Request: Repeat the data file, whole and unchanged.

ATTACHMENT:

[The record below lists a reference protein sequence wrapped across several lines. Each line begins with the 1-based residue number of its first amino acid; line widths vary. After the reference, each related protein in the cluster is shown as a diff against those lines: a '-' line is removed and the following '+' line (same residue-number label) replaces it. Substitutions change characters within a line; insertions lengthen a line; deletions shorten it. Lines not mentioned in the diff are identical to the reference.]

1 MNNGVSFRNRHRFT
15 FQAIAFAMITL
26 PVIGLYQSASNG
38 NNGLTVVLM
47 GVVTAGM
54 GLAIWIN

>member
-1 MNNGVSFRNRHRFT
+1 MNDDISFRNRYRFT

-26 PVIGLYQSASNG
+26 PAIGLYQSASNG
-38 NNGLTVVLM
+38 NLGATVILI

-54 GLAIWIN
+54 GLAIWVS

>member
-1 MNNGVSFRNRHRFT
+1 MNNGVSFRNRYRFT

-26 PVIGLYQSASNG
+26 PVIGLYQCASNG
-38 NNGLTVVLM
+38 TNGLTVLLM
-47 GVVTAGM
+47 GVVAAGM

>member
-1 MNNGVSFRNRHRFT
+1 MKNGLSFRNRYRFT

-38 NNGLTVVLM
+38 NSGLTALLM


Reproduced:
[The record below lists a reference protein sequence wrapped across several lines. Each line begins with the 1-based residue number of its first amino acid; line widths vary. After the reference, each related protein in the cluster is shown as a diff against those lines: a '-' line is removed and the following '+' line (same residue-number label) replaces it. Substitutions change characters within a line; insertions lengthen a line; deletions shorten it. Lines not mentioned in the diff are identical to the reference.]

1 MNNGVSFRNRHRFT
15 FQAIAFAMITL
26 PVIGLYQSASNG
38 NNGLTVVLM
47 GVVTAGM
54 GLAIWIN

>member
-1 MNNGVSFRNRHRFT
+1 MNDDISFRNRYRFT

-26 PVIGLYQSASNG
+26 PAIGLYQSASNG
-38 NNGLTVVLM
+38 NLGATVILI

-54 GLAIWIN
+54 GLAIWVS

>member
-1 MNNGVSFRNRHRFT
+1 MNNGVSFRNRYRFT

-26 PVIGLYQSASNG
+26 PVIGLYQCASNG
-38 NNGLTVVLM
+38 TNGLTVLLM
-47 GVVTAGM
+47 GVVAAGM

>member
-1 MNNGVSFRNRHRFT
+1 MKNGLSFRNRYRFT

-38 NNGLTVVLM
+38 NSGLTALLM